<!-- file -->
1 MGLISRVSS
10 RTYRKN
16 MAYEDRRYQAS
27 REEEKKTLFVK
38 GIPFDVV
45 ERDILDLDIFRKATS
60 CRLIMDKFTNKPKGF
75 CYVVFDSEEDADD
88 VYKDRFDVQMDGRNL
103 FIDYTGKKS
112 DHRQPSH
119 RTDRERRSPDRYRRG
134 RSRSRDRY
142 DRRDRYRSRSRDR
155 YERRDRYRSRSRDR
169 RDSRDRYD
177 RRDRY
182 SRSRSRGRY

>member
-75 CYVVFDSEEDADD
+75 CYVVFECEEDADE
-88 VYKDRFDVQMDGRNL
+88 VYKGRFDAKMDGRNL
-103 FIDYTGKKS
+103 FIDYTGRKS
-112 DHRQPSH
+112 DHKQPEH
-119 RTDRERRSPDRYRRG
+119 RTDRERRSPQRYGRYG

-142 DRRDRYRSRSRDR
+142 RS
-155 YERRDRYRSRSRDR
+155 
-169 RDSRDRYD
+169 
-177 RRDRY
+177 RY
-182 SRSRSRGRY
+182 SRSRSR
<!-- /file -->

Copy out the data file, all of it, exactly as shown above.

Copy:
1 MGLISRVSS
10 RTYRKN
16 MAYEDRRYQAS
27 REEEKKTLFVK
38 GIPFDVV
45 ERDILDLDIFRKATS
60 CRLIMDKFTNKPKGF
75 CYVVFDSEEDADD
88 VYKDRFDVQMDGRNL
103 FIDYTGKKS
112 DHRQPSH
119 RTDRERRSPDRYRRG
134 RSRSRDRY
142 DRRDRYRSRSRDR
155 YERRDRYRSRSRDR
169 RDSRDRYD
177 RRDRY
182 SRSRSRGRY

>member
-75 CYVVFDSEEDADD
+75 CYVVFECEEDADE
-88 VYKDRFDVQMDGRNL
+88 VYKGRFDAKMDGRNL
-103 FIDYTGKKS
+103 FIDYTGRKS
-112 DHRQPSH
+112 DHKQPEH
-119 RTDRERRSPDRYRRG
+119 RTDRERRSPQRYGRYG

-142 DRRDRYRSRSRDR
+142 RS
-155 YERRDRYRSRSRDR
+155 
-169 RDSRDRYD
+169 
-177 RRDRY
+177 RY
-182 SRSRSRGRY
+182 SRSRSR